Wednesday, September 14, 2016

(FREE) New Digital Resourcesfor Secondary Classes to Support Differentiation

Here are some of the NEW FREE DIGITAL Resources that are available to you. These resources have been matched to Alberta curriculum, are high quality, and are free for any Alberta student or teacher. Although these resources are excellent in any context, consider using them especially if you:

  • are looking for differentiated curriculum content
  • want easy to use content for with assistive technology accommodations like Read Write for Google.
  • are teaching student who are bringing their own personal devices
  • want to incorporate more technology into your class
  • want content to post in your Google Classroom or on your eteacher sites
  • are looking for a replacement for Discovery Education videos (EIPS is no longer paying for a district license, although you may still have a school license).  

Curriculum Video On Demand (Grades 7-12).
  • Access over 17 000 full length curriculum videos
  • Searchable database
  • Create playlists, clips and video mash-ups using the video segments and sharing tools embedded in the resource.
  • Full transcripts with real aloud and text translation features included for every video.

ScienceFLIX, (Grades 4-9)
  • Every article includes three adjustable reading levels to support differentiation
  • every article provides introductory videos to build/activate background knowledge and embedded read aloud support.
  • Multiple text types
  • hands-on projects,
  • science news with study guides and educator lessons plans
  • Topics Include: Earth Science, Life Science, Physical Science, Space Science, Health and Human Body, as well as Tech, Math and Engineering.  

Britannica School, Grades K-12  
  • 141 000 encyclopedia articles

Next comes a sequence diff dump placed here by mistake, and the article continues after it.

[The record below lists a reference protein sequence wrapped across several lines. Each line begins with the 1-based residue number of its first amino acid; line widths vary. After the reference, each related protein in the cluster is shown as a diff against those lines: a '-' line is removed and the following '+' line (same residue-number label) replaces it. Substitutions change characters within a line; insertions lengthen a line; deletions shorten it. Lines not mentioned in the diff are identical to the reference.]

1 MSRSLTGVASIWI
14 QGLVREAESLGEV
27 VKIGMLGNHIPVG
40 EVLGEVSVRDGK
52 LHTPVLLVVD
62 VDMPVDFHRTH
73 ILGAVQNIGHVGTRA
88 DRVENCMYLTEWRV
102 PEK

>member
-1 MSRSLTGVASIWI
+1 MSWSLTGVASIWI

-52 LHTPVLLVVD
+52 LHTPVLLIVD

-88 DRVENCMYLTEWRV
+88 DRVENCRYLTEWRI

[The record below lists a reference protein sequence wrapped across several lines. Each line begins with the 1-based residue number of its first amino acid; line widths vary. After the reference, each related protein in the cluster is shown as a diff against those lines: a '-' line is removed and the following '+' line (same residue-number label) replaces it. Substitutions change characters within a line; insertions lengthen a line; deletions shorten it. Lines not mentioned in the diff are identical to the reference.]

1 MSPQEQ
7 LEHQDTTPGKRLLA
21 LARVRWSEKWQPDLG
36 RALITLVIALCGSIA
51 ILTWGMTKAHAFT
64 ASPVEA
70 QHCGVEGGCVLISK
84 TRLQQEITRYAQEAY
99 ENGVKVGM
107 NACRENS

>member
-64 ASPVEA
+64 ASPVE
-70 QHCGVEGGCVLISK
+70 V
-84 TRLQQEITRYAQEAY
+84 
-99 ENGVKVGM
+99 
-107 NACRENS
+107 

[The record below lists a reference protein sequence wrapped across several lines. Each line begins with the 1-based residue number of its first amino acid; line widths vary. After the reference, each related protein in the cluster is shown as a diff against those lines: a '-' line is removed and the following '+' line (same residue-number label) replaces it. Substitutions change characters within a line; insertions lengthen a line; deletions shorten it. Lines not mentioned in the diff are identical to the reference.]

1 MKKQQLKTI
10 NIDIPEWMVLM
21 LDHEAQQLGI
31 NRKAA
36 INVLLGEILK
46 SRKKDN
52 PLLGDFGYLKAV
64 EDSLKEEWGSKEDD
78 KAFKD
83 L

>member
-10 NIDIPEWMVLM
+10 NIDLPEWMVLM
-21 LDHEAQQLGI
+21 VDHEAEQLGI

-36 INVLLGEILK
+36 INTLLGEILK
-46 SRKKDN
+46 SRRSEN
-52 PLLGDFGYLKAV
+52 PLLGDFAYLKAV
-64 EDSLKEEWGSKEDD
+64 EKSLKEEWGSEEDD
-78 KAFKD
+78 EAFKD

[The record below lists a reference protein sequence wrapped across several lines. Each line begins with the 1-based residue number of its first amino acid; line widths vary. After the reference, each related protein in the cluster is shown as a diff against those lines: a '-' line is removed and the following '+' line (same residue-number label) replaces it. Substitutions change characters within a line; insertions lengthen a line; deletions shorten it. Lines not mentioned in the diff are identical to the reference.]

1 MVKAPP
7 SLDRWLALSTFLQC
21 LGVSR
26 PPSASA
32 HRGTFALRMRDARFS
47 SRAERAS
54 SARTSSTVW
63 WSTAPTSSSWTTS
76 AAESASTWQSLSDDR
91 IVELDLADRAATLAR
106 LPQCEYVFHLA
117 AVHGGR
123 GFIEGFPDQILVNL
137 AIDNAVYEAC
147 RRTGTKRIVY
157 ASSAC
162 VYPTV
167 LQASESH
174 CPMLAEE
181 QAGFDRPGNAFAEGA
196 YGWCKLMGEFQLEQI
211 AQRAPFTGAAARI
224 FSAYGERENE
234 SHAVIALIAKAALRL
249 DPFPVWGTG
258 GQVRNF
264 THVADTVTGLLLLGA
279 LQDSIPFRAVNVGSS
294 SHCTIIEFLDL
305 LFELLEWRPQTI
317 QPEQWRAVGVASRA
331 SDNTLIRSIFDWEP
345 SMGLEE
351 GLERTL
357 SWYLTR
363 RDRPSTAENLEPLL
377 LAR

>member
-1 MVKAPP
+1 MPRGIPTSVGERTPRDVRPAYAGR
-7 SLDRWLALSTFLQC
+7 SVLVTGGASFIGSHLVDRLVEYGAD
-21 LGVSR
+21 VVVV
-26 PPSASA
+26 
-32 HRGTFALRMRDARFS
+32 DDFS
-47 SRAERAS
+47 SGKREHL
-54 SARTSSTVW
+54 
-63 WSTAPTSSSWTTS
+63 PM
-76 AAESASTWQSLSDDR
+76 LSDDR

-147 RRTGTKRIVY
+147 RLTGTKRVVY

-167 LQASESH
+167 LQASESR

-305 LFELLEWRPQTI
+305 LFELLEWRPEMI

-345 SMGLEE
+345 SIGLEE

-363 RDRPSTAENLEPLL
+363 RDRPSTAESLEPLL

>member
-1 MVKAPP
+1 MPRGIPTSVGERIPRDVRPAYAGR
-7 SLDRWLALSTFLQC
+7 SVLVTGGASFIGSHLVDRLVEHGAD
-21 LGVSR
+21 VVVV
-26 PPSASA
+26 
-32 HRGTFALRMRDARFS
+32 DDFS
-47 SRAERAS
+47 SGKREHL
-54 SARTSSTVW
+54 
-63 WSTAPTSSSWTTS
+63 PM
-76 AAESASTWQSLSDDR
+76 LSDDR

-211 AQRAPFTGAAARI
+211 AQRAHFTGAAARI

• educational videos, images, magazine articles and learning games.
  • two to three adjustable reading levels for each article enables differentiated access
  • read-aloud features (with highlighting text) and text translation (50 languages)
  • Canada In Focus is a section devoted to articles about significant Canadian people, places, and history.
  • Britannica ImageQuest with  over 3 000 000 copyright friendly images covering every subject area in one easy click.

These resoruces are available via --> Online Reference Centre. You will need the district ID and Password to  enter. I'm not allowed to post those credentials online, but I can  email them to you. Your school library will also have them.

The resources above will be available as of Thursday, Sept 15, 2016. There are several other resources available. Thanks to Jamie Davis, ORC Coordinator, for providing information on the ORC updates.

Please leave comments below.


Thursday, September 8, 2016

EIPS Read In Week 2016

  One World, Many Voices
The goal of Read In Week is to encourage a life-long love of reading and enhance literacy awareness involving students, staff, parents, and community members in reading. This year we will celebrate Read In Week on October 3rd to 7th with the theme One World, Many Voices. We share one world and fill it with many voices. Through reading, we learn from other people's lives and stories. Reading can inspire us to raise our own voices to tell our own stories. We look forward to seeing how this year’s Read In Week is celebrated throughout EIPS and encourage you to share your school's highlights using the hashtag #eipsreads.

A few ideas for the week could be…